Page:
Space Image of the Day Gallery (March 2016)

Dawn Will Arrive

ESO/B. Tafreshi (

Tuesday, March 15, 2016: The sun rises at La Silla Observatory, on the outskirts of the Chilean Atacama Desert. The hint of orange on the horizon comes from the sun, while the Milky Way, our galaxy, remains visible, stretching across the night sky. In the foreground stands the Swedish–ESO Submillimetre Telescope (SEST), possessing a dish of 15 meters in diameter. The telescope was decommissioned in 2003, to be replaced by other instruments. A bright object near the telescope is planet Venus, and the triangular glow of light surrounding it is the zodiacal light, caused by sunlight scattered by cosmic dust floating in the ecliptic, the plane of Earth’s orbit around the sun. Image released March 14, 2016.

— Tom Chao

Four in One

NASA, ESA, CXC, NRAO/AUI/NSF, STScI, and R. van Weeren (Harvard-Smithsonian Center for Astrophysics) Acknowledgment: NASA, ESA, and J. Lotz (STScI), and the HFF team

Wednesday, March 16, 2016: Since October 2013, the NASA/ESA Hubble Space Telescope has been studying enormous galaxy cluster MACS J0717.5+3745 (AKA MACS J0717) as part of the Frontier Fields program, to produce the deepest views of the universe. MACS J0717 lies about 5.4 billion light-years from Earth in the constellation of Auriga (The Charioteer). The cluster actually consists of four galaxy clusters colliding. This unique new view of MACS J0717 includes not only the Hubble image of galaxies and stars, but also information from NASA Chandra X-ray Observatory (diffuse emission in blue), and the NRAO Jansky Very Large Array (diffuse emission in pink). This latter data traces the radio emission within the cluster, enormous shock waves similar to sonic booms created by the violent merger.

— Tom Chao

Asteroid B-329?

Manish Mamtani

Thursday, March 17, 2016: Astrophotographer Manish Mamtani created this unusual image of Highland Lighthouse in Cape Cod from 4 fish-eye lens images taken on March 12, 2016. Highland Lighthouse, the oldest lighthouse on Cape Cod, stands on Highland Light Road in North Truro, MA, in the Outer Cape.

— Tom Chao

Deliver Me

NASA/Dimitrios Gerondidakis

Friday, March 18, 2016: The Cygnus spacecraft for the upcoming Orbital ATK Commercial Resupply Services-6 mission, inside its payload fairing, approaches the Vertical Integration Facility at Cape Canaveral Air Force Station, Florida, on March 14, 2016. Launch is set for March 22, when the capsule will deliver hardware and supplies to the International Space Station.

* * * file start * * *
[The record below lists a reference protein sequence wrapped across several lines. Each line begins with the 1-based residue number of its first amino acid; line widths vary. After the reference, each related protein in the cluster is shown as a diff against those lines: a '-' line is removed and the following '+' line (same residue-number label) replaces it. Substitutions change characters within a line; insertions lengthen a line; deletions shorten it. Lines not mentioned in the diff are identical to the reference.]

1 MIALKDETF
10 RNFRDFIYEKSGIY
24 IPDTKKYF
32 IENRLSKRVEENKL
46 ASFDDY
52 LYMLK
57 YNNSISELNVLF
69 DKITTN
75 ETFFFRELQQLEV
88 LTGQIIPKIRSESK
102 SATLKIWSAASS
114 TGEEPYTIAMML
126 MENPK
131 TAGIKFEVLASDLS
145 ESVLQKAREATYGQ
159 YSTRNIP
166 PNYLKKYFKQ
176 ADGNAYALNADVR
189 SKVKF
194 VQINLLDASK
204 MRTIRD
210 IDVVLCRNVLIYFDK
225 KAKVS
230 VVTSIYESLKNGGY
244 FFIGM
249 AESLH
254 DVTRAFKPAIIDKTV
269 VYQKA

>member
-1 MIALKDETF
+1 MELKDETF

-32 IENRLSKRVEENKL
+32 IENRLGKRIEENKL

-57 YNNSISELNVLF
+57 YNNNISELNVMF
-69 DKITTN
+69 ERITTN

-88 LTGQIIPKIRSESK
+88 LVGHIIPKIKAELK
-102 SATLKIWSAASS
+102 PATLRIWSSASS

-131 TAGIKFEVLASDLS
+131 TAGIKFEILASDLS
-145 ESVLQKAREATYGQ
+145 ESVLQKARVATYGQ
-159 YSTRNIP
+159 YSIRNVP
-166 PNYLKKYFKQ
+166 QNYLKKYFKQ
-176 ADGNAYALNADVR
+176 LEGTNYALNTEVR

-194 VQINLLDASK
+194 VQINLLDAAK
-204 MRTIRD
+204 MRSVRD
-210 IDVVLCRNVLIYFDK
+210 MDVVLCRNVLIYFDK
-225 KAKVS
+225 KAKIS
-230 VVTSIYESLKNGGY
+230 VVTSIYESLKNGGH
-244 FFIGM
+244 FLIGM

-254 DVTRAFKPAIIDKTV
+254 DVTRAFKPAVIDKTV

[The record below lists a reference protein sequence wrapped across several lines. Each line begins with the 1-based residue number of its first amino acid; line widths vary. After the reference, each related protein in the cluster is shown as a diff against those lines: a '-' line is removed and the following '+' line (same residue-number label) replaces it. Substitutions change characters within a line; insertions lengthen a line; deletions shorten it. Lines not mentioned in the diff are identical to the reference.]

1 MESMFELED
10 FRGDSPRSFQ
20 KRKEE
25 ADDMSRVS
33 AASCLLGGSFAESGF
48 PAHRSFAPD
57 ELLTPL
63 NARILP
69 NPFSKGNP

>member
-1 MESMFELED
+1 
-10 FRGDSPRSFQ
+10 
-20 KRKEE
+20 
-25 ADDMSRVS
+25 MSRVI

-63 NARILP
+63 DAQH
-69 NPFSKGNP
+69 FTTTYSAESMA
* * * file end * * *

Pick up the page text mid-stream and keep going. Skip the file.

— Tom Chao

‘Milky Way on Thin Ice’

Matt Pollock

Monday, March 21, 2016: Astrophotographer Matt Pollock captured the Milky Way at Cadillac Mountain, Acadia National Park, Maine, on March 12, 2016. He calls it "Milky Way on Thin Ice," and writes in an email message to “[The photo] shows the early incarnation of the Milky Way and core as it first begins rising above the horizon in the spring, speaking again to us of warmer and better days.”

— Tom Chao

You’ve Got to Take the Moon from the Trees

Laura Austin

Tuesday, March 22, 2016: Astrophotographer Laura Austin sent in a photo of the moon rising on the first day of spring, March 20, 2016. She caught the lunar disk 94% illuminated from her backyard in Sarnia, Ontario, Canada.

— Tom Chao

Flames Streak Through the Night Sky

Pilar Horne

Wednesday, March 23, 2016: Astrophotographer Pilar Horne caught Orbital ATK's Cygnus OA-6 mission as it launched from Cape Canaveral Air Force Station in Florida on March 22, 2016. The Cygnus cargo capsule will deliver supplies and science experiments to the International Space Station. Horne was positioned on the shore of the Banana River in Merritt Island, Florida, for the event. [See full story.]

— Tom Chao

Shrouds of Creation


Thursday, March 24, 2016: The dark patches in this image of a star field in Ophiuchus (The Serpent-bearer) suggest that no stars lie in them, but it is the dense dust cloud of dark nebula LDN 1768 that obscures the stars behind. In dark nebulas like LDN 1768, new stars form out of the gas and dust of the cloud. Not yet energetic enough to emit visible light, these protostars generate radiation at submillimeter wavelengths which can be detected by special telescopes like the Atacama Large Millimeter/submillimeter Array (ALMA). Eventually, the protostars will shine with visible light, and also blow away remaining dust and ionize the gas into a spectacular display known as an HII region.

— Tom Chao

Here Comes the Sun (for One of Its 15 Appearances Today)

Tim Kopra (via Twitter as @astro_tim)

Friday, March 25, 2016: NASA astronaut Tim Kopra tweeted this photo of sunrise as seen from the International Space Station on March 22, 2016. He wrote: “#GoodMorning from @Space_Station. #sunrise.” Astronauts on the station are treated to 15 or 16 sunrises each day as they orbit the earth. Kopra is part of the Expedition 46/47 crew scheduled to return to Earth on June 1, 2016.

— Tom Chao

Draw a Circle

Solar Dynamics Observatory/NASA

Monday, March 28, 2016: A still from a video by NASA's Solar Dynamics Observatory shows a solar filament bursting from the sun in an almost circular shape on Mar. 13, 2016. Much of plasma in the filament did not escape the sun’s gravitational pull. Filaments consist of clouds of gas suspended above the sun by magnetic forces. These wispy-looking structures have an unstable existence and often break apart after a few days.

— Tom Chao

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Tom Chao
Tom Chao has contributed to as a producer and writer since 2000. As a writer and editor, he has worked for the Voyager Company, Time Inc. New Media, HarperCollins and Worth Publishers. He has a bachelor’s degree in Cinema Production from the University of Southern California, and a master’s degree from NYU’s Gallatin School of Individualized Study. To find out what his latest project is, you can follow Tom on Google+.